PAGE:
You need to play Sega's best retro beat-'em-up on Nintendo Switch ASAP

City living.

"Streets of Rage 2" characters

Back in the 1980s, a player’s physical location shaped their gaming experiences. There were consoles and computers, sure, but the marquee games appeared in arcades. The quarter-swallowing machines offered players what the kids today would call a microdose of gaming. You’d enter an arcade with a fistful of quarters, do your best to ignore the obvious traps like the claw-arm, and find the right game.

In 1991, the right game was Street Fighter II. Capcom’s brawler took the arcade world by storm. Players were fascinated by its vibrant, distinctive characters and seemingly endless combos, pumping quarter after quarter into the machine.

Two huge fans of SFII were Yuzo and Ayano Koshiro. The brother and sister had a professional interest in Capcom’s hit, considering they both worked at another game studio, Ancient. When they began developing their next game, 1992’s Streets of Rage 2, Ayano recalled in a 2015 interview that they liked SFII so much “we bought a cabinet and had it installed in the office.”

Who could resist this box art?


That influence is evident throughout Streets of Rage 2, a game widely hailed as one of the best beat ‘em ups of all time. You can play it for yourself, since it’s available right now if you’ve subscribed to Nintendo Switch Online + Expansion Pack.

The original Streets of Rage featured police officers Axel, Adam, and Blaze, quitting a corrupt force to take down the man behind all of their city’s crime, Mr. X. They defeated Mr. X, but wouldn’t you know, he’s returned. Axel and Blaze are back for the fight, joined by Adam’s younger brother, a rollerblading teenager named Skate and their friend, a professional wrestler named Max. They’re going to take down Mr. X once and for all.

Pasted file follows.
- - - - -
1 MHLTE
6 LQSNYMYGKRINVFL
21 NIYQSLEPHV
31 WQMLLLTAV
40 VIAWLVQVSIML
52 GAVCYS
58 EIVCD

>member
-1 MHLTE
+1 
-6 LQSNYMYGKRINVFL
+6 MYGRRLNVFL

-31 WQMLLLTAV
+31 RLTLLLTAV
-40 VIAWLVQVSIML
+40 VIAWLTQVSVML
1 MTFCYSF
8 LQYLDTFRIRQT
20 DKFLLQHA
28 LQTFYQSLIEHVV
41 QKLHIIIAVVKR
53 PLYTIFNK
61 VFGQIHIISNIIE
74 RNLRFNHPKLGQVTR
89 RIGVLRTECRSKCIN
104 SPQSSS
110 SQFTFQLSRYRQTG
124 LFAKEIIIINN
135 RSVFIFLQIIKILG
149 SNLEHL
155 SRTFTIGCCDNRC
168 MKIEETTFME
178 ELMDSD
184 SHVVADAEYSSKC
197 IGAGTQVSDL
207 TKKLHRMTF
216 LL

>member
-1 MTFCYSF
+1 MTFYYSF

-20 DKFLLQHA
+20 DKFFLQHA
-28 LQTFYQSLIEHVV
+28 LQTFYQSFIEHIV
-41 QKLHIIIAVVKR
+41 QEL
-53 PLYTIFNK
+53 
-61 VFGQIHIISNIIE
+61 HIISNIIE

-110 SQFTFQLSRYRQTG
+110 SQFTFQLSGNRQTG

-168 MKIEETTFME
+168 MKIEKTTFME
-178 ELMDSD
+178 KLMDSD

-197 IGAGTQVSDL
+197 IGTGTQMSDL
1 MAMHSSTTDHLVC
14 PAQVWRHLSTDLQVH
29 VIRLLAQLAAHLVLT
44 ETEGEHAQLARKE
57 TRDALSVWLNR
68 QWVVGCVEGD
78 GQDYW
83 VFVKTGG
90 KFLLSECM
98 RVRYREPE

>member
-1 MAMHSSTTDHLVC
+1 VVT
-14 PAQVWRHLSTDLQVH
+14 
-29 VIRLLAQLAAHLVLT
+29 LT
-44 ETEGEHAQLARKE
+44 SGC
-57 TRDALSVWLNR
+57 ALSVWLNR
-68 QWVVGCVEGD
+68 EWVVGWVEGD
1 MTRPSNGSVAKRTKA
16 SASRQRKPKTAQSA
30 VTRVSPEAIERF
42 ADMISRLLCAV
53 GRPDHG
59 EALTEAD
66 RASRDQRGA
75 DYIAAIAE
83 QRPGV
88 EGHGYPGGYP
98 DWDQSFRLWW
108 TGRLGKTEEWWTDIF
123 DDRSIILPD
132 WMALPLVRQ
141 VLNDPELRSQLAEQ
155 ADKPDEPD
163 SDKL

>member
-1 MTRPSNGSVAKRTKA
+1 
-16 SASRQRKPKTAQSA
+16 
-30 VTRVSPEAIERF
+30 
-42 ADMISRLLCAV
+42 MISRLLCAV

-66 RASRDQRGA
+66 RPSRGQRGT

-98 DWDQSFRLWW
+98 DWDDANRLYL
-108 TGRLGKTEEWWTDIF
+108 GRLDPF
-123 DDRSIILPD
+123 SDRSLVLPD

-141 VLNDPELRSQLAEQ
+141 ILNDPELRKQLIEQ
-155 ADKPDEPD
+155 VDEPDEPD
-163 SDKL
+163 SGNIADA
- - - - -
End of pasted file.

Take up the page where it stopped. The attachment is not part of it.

Right off the top, you’ve got two balanced characters in Axel and Blaze, one speedster in Skate, and one tank in Max. Streets of Rage 2 offers variety in player selection, enough that it is clearly hinting towards multiplayer as the best way to play. That’s reinforced as players get swarmed by enemies, even if they do have the generosity to attack one at a time.

Each enemy in Streets of Rage 2 gets a health bar, however small, and a name. One of the game’s real strengths is its baddies, perfectly drawn leather vest and shirtless punks ripped right out of a Black Flag show. These punks appear everywhere, from the city streets to Alien-inspired caverns. How did they get there? It’s a good question, but they’ve got knives and pipes, so better to punch first and ask questions later.


But it’s not just regular punks you’re fighting. There’s Electra, a dominatrix with an electric whip, Zamza, a gray nod to SFII’s feral green Blanka, pink-haired nuisances flying around on jet packs, riding around on motorcycles, and more.

Games like Streets of Rage 2 have a maximalist “everything but the kitchen sink” quality to them, tossing in more and more, that works because the game moves so fluidly, just about any enemy in any scenario will feel natural.


In that 2015 interview, Koshiro says that Ancient “had about 120 percent worth of ideas for every stage, and we had to downsize that to about 90 percent. So there was a lot that got removed.” It’s hard to tell that from the gameplay.

Button-mashers should take note that three lives can get used up surprisingly fast, and the game’s health pick-ups can often feel meager. You’re allowed one continuation after a game over, but that’s it. But even if your run is short, jumping back in with a friend is what makes Streets of Rage 2 so worthwhile.

Related Tags